Most long bone fractures in horses are complex. Once again the chalk model will be useful. The commonest long bone fractures are of the humerus, tibia, femur, radius, and 3rd metacarpal/metatarsal bone in about that order of occurrence. That is obvious, to say the least - what other long bones are there?

It is evident that long bones always experience three forces:

  1. an axial compressive force along the long axis of the bone which is generated by the body weight on that leg
  2. a bending force which is generated by the axial compressive force and by the muscles and tendons around the particular bone
  3. a twisting or spinning force which is generated by the movement of the bone ends - the joints

The first two forces are easily visualized. The third may not be. That spinning/twisting occurs because the joints are not simple hinge joints but, rather, are cams which direct both the large scale extension/flexion and, at the same time, a spin of the bone around its own long axis, three dimensional movement, in other words.


Figure8, above, is a schematic view looking down on one half of a joint surface. The medial, inside, part of the surface is larger than the lateral, the outside1. We take the straight line, a, to represent the other, mating, half of the joint. When a rotate/slides on the other joint surface as indicated by the small arrows, a goes to b. The arrowhead on a obviously changes direction as it goes to b. That is, as the bone swings into flexion the uneven size of the joint surfaces (cam) insures that the bone spins around its long axis from medial to lateral.

We show that again in Figure 9, below, that for the proximal phalanx (long pastern bone) dorsiflexing, and spinning as it does so, from medial to lateral on the distal end of the cannon bone. This is the movement of the fetlock joint as the load comes onto the leg.


Figure 9a

rooney_fracture9bFigure 9b

rooney_fracture9cFigure 9c

rooney_fracture9dFigure 9d

As the proximal phalanx is dorsiflexing from 9a to 9d, the larger medial side of the distal end of Mc3 causes it to spin as shown from medial to lateral, eventually close-packing at 9d.

Having done with that, we can return to fractures per se. Long bone fractures are a combination of axial compression, bending, and twisting. One can with careful examination of the broken bone or radiographs taken from at least two positions determine which parts of the bone were in tension and compression when the fracture occurred. That is clearly shown in Figure 10, below.


This is a so-called screwdriver fracture of the proximal phalanx. The dorsal surface -left picture- has a spiral fracture line while the palmar surface (right picture) has a nearly vertical fracture line. This says that the dorsal surface was in tension and the palmar surface in compression when the fracture occurred. The fracture in this case began with tensile failure because of bending on the dorsal surface combined with twisting . When the fracture had progressed to the palmar surface, the two ends of the spiral crack are joined by a vertical, or nearly so, crack as the bone opens like a book. In non comminuted fractures such as this one the vertical crack has intact periosteum, so that repair is a matter of closing the book again, Figure11, below.


Twisting in the direction of the arrows opens the fracture like a book around the heavier black line "hinge." Obviously, realigning the fracture is accomplished by twisting the two bone ends in the opposite direction.

When the spiral cracks reach the compressed side of the bone, they are "blocked" by the compression. As the crack lines gape open, the compressed area fractures along a vertical, or nearly vertical line, failing in tension on the inner surface, Figure 12, below.


Figure 13, below, is a fractured tibia. The spiral component (the right picture) on the cranial surface was the part in tension when failure occurred. The vertical component (the left picture) on the caudal surface was in compression.


Clearly, the vertical failure in Figure13 is not as obviously vertical as in Figure10. This illustrates the important fact that in complex fractures there are variable contributions by compression, bending, and twisting. One or two components may be more significant than the third and, so, the appearance of the fracture lines can vary somewhat from example to example. In my experience, at least, the spiral component is always clear and obvious while the vertical component may vary. This suggests, of course, that the twisting force is always strongly present while bending and compression are always present but more variable.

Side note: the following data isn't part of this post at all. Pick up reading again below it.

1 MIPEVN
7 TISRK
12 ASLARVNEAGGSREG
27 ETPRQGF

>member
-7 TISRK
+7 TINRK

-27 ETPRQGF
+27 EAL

Chip Fractures

While fractures of long bones certainly do occur, so-called chip fractures are by far more common in working horses, particularly horses that work at speed. The common sites are the dorsal aspects of the fore and hind fetlock joints, the carpus, and, less commonly, the tarsus. There are two types of fracture and one nonfracture. The first is a single event shear failure as the result of excessive compression force. The second, and most common, is a shear failure which is pathological, occurring after the articular cartilage has been damaged and eroded (arthrosis) and the underlying cancellous bone has become sclerotic (denser). The third, nonfracture, may appear as a fracture on radiographs but is, in fact, new bone formation (osteophytes) formed because of arthrosis. Obviously, the second and third types can overlap. Thus, the articular cartilage is damaged and new bone begins forming in response. The cancellous bone becomes denser, and a shear fracture may occur, so that both osteophytes and fracture are present. All of these conditions cause swelling, pain, and eventual thickening on the dorsal aspect of the fetlock, carpus, and tarsus and, in the case of the fetlock at least, are often called osselet.


Figure 14 is a postmortem specimen of a single event shear fracture of the third carpal bone. Such fractures also occur in the radial carpal bone.


Figure 15 is a radiograph showing a "lump" of bone on the dorsal aspect of the fetlock. This could be either a chip fracture from the dorsal lip of the proximal phalanx or osteophyte formation without obvious attachment, on the x-ray, to bone.


The subject of fracture has hardly been exhausted even on the gross level of mechanics that we have been considering in this essay. I have not dealt with fractures of vertebrae, sesamoid bones, splint bones nor considered in any detail what one can learn of the kind of step or misstep which led to the fracture.

For those who might be interested there is more to be found in my The Lame Horse and in the book Equine Pathology. For those even more seriously interested a search of the internet for fracture mechanics will reveal a wealth of information, much of it highly technical, not say mind-boggling, in nature.